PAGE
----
Part Three: Questions of Ethics

Liberty of contract is intertwined with ethics because the very idea of ethics rests on the natural law. St. Thomas Aquinas said that the natural law “constitutes the principles of practical rationality,” which are the rules by which human action is to be judged as reasonable or unreasonable.[4] It is from this ethical theory that fundamental rights were developed. Not only that, but contractual freedom is essential to business ethics as well. The significance of liberty of contract comes through in the employment-at-will rule which gives employers unfettered power to “dismiss their employees at will for good cause, for no cause, or even for cause morally wrong, without being thereby guilty of a legal wrong.” However, because the employment-at-will theory is supported by laissez-faire economics, it too is often criticized by Progressive jurists who oppose free markets. Yet, even though early 20th century Progressive jurists denounced the Lochner decision for its association with laissez-faire ideals, this does not invalidate the fact that liberty of contract can be viewed as a fundamental right within the natural law. Further, just because liberty of contract is an economic liberty does not mean it cannot be a fundamental liberty. Since provisions of the Constitution and the Civil Rights Act of 1866 demonstrate that both the Founding Fathers and the 39th Congress understood liberty of contract as deriving from the natural law, it is valid to not only consider this liberty as fundamental, but also ethical.

Works cited:

[1] David E. Bernstein, Rehabilitating Lochner (2012).

[2] Ibid.

[3] Colleen Sheehan, James Madison and Our First Duty, THE CENTER FOR VISION AND VALUES (Sep. 23, 2014), http://www.visionandvalues.org/2014/09/james-madison-and-our-first-duty-by-dr-colleen-sheehan/.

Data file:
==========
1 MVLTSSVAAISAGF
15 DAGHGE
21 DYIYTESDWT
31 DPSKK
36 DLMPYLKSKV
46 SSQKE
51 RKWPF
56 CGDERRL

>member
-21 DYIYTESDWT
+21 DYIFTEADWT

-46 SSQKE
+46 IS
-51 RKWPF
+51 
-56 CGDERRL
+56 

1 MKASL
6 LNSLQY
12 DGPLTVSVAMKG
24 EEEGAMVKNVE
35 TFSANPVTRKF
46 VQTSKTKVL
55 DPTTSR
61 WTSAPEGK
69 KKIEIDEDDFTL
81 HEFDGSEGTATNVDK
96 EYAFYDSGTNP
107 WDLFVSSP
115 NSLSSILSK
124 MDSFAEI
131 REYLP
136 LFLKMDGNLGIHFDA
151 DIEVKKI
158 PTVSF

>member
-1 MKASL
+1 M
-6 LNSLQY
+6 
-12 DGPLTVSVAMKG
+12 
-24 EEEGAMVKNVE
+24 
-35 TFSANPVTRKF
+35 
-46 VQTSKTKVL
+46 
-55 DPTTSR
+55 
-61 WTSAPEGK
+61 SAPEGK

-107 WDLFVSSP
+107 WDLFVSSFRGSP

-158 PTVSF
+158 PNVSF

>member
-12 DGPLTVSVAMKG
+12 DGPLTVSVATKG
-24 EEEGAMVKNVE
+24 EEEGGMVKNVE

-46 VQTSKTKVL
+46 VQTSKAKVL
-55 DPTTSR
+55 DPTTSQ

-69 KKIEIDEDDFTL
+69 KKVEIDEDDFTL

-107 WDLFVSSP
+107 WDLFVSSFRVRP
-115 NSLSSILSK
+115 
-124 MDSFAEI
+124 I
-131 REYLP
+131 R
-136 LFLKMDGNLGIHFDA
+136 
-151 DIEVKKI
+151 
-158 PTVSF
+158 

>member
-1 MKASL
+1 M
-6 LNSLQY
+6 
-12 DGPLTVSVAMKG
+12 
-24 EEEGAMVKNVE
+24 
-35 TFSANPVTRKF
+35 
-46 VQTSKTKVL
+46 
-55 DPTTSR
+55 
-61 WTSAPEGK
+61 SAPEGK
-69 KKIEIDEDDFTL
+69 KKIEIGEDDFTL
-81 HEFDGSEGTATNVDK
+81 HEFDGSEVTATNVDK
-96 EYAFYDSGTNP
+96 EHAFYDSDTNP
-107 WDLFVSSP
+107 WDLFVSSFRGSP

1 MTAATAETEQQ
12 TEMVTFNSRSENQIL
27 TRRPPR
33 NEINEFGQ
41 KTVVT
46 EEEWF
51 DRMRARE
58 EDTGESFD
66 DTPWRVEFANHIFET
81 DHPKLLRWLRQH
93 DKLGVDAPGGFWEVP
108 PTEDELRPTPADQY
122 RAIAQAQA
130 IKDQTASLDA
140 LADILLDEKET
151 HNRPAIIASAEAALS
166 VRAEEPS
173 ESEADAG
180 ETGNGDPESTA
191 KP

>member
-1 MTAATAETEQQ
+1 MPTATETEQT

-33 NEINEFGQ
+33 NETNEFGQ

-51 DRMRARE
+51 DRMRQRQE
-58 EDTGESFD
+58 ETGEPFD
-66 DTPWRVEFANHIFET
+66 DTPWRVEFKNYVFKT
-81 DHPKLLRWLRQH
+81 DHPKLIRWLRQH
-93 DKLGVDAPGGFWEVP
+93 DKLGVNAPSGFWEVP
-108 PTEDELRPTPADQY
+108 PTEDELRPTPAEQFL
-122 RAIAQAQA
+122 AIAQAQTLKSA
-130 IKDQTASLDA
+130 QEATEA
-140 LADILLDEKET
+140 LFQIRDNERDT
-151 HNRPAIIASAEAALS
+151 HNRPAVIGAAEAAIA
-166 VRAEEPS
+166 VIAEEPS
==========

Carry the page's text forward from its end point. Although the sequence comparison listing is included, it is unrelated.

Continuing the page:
[4] Aquinas, ST I-II. Q94.

Only Congress Has the Power to Declare War

Under Article I, Section 8 of the United States Constitution, the Congress has the power to “declare War, grant Letters of Marque and Reprisal, and make Rules concerning Captures on Land and Water[.]”  The Founders wisely thought that the Legislature is in a better position than the President to carry out the will of the people.  Congressional debate can test the arguments for and against intervention in global problems.  Every two years members of the House are kept in check by the voters, who ought to dictate what American foreign policy should be.

James Madison, commonly referred to as “Father of the Constitution,” once said:

Of all the enemies to public liberty, war is, perhaps, the most to be dreaded, because it comprises and develops the germ of every other.  War is the parent of armies; from these proceed debts and taxes; and armies, and debts, and taxes are the known instruments for bringing the many under the domination of the few.  In war, too, the discretionary power of the Executive is extended; its influence in dealing out offices, honors, and emoluments is multiplied; and all the means of seducing the minds are added to those of subduing the force of the people.  The same malignant aspect in republicanism may be traced in the inequality of fortunes and the opportunities of fraud growing out of a state of war, and in the degeneracy of manners and of morals engendered by both.  No nation could reserve its freedom in the midst of continual warfare.

Under the War Powers Resolution, the President can deploy U.S. forces anywhere outside the U.S. for 180 days, provided Congress is informed in writing within 48 hours.  The executive does not need Congress to declare war for the 180 days, however, that time period cannot be extended without congressional authorization.  The President has the authority to introduce American forces into hostilities only when there is:

(1) a declaration of war

(2) specific statutory authorization, or

(3) a national emergency created by attack upon the United States, its territories or possessions, or its armed forces.

The Supreme Court has never reviewed the War Powers Resolution to see if it passes constitutional muster.  Although Congress will say that it has “the power to make all laws necessary and proper for carrying into execution, not only its own powers but also all other powers vested by the Constitution in the Government of the United States, or in any department or officer . . . [,]” the Court, however, has ruled in other cases that one branch of government cannot give power away to another.